‘They sentenced me to twenty years of boredom
for trying to change the system from within …’
Leonard Cohen, that poet songwriter and singer is to the road trip what sweet green figs are to a good Roquefort, and don’t discard the Ratafia Haute Cabrière to finish it all off.
I’ve often thought of these words of Leonard Cohen when I think back and sometimes they really feel true, but now my emphasise is definitely on the ‘then we take Berlin’ phrase. A two-day break-away just became a week trip and no-one minded as the six people, a dachshund and plenty to see and talk about (plus that magnificent little Apple iPod with amongst 3749 other songs some great Leonard Cohen as well)had us all in pretty good spirit to build the anticipation for that magnificent world city, stooped in history which would be our base for the next four days.
Berlin was the Headquarters of the Nazi ruling party in World War 2 and the scene of many World War atrocities. My interest is however more on the Cold War period after World War 2, that period of communist’s ideology and how life was for the everyday citizen during those dark years. Furthermore the fact that these things happened in our lifetime! I’m not talking dark ages, I’m talking recent times, our parents have been born, and that, my dear friends makes it so much more incredible to ponder, and to wander the streets where the Berlin Wall once stood. Its not all doom and gloom though, as the good part of this story is that we did come to our senses, freedom in the end did win, both in Germany and in many more places across the globe including our own wonderful country. The challenge remains to maintain this newfound freedom in a sustainable way.
From our flower trip in Lisse, crossing under a part of the Ijsselmeer at Amsterdam and the over the Afsluitdijk at Den Oever we ventured through the province of Groningen, the city Groningen and stopped for bratwurst and beer (I’m sticking to the ‘alkoholfrei’ when driving – some brews actually have a version they call ‘drive’) in Hamburg before arriving in Berlin. It is notable to see that the countryside in this northern part of Germany, which was previously in Eastern Germany, is less built-up and seem to still have a larger part that is unspoilt. Larger parts are still natural forest and the farms houses are more remote than in the southern and western parts. I will have to come and venture on the ‘little’ roads of this area soon.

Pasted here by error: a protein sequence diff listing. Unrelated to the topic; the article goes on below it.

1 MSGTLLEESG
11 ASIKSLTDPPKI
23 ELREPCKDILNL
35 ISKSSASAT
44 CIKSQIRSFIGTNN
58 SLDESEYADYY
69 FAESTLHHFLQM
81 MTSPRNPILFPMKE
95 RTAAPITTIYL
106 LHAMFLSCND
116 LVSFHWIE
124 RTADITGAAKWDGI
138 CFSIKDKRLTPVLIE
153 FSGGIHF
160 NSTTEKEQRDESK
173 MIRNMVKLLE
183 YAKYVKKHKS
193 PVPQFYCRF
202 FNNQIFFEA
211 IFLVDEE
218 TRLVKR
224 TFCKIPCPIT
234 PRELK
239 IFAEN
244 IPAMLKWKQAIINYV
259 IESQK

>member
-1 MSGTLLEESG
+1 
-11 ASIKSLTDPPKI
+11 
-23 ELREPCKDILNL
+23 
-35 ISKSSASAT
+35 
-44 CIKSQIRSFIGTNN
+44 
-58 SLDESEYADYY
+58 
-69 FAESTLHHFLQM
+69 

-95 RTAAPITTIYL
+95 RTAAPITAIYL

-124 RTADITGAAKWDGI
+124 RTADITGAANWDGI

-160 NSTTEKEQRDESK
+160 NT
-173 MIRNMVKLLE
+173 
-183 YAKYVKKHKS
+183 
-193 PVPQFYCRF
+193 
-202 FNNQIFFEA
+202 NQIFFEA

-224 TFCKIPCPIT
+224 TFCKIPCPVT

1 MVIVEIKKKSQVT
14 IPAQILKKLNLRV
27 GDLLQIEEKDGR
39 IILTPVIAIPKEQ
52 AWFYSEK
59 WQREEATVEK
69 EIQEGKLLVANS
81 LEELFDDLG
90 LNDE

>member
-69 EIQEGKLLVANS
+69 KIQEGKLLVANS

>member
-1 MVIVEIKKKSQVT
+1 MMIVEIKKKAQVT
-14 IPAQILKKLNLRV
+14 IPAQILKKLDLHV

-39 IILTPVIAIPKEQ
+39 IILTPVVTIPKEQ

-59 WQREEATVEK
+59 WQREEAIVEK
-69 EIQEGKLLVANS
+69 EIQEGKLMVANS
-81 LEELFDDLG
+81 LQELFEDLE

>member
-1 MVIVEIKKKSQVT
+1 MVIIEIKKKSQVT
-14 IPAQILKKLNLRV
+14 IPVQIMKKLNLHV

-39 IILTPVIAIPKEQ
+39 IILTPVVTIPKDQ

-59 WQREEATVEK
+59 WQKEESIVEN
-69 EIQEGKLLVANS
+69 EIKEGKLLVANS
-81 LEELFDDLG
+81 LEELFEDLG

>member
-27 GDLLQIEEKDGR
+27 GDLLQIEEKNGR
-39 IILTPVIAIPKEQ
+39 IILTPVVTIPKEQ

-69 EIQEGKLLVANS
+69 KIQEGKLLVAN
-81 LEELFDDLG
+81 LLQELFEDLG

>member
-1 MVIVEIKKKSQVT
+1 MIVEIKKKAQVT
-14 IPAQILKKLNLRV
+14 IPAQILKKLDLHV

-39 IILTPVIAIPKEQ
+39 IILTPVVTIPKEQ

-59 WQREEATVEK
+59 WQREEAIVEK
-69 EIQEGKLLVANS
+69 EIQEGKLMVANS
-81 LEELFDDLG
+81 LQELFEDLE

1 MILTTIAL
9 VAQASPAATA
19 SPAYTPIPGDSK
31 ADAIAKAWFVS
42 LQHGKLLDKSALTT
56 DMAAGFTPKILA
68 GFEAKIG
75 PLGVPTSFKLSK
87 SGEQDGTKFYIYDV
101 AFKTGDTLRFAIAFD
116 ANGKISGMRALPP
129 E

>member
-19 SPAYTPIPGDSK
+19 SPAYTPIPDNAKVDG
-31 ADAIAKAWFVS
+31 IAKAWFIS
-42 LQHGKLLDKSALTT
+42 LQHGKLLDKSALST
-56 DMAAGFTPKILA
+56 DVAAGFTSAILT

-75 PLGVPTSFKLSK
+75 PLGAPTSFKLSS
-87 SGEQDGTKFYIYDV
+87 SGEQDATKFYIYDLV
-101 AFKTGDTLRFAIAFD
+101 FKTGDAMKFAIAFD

To really appreciate Berlin, one needs to know a little bit about the history of the city and Germany in the past 60 to 70 years. Therefor, focus for the next few minutes and grasp my layman’s and very shortened history lesson, as it really is fascinating stuff.
When the war was over in 1945, the allied powers, consisting of France, the USA, Britain and Russia, divided Germany into four administrative regions that were then governed by administrators or High Commissions from each of the allied countries. Since Berlin was the capital, it was divided into four regions as well, even though the city fell slap bang into the Russian sector of the country.
This is an important concept to understand. Shortly after this dispensation was put in place the proverbial pawpaw started to enter the fan. Josef Stalin started to impose the socialist ideology on his eastern sector and Eastern Germany and the east block was borne. As a deliberate political stance the other three of the allied union stood strong and never gave up on the western philosophy, even though the pressure was huge. Remember that Berlin was now a landlocked city surrounded by the GDR (imagine that, Eastern socialist Germany was called the German Democratic Republic). I can still remember how I sat fascinated in front of Riaan Cruywagen reading the news (the real news, not as Haas Das!) in the seventies and eighties and talking about stuff such as the Airbridge. At that time I didn’t fully comprehend what that was and what that meant! The United States Air Force and the United Kingdom Air Force flew more than 200 000 flights in one year into Tempelhof Airport, West Berlin with supplies. That translates into 548 flights per day or 22 per hour around the clock to deliver up to 4700 tons per day of necessities! Some Supply Chain lessons to be learned there!
During the fifties, close to three million refugees emigrated from East Germany to West Germany, most of them through the relative easy loophole created in Berlin, where the West was so near! Life under the commies wasn’t that lekker and people wanted better lives and futures. This caused a huge embarrassment to the Soviets and their socialist ideology. On 15 June 1961 the Chairman of the GDR still proclaimed in an international press conference, “Niemand hat die Absicht, eine Mauer zu errichten!”‘ (No-one is thinking of erecting a wall’). Nevertheless, in the early hours of Sunday 13 August 1961, temporary fortifications were erected at the western sector borders! West Berlin was now seriously fenced in and families and relatives were in many occasions split up. This armed blockade lead to many attempts to escape and many people lost their lives – 192 to 239 is the number of deaths on The Wall I could find.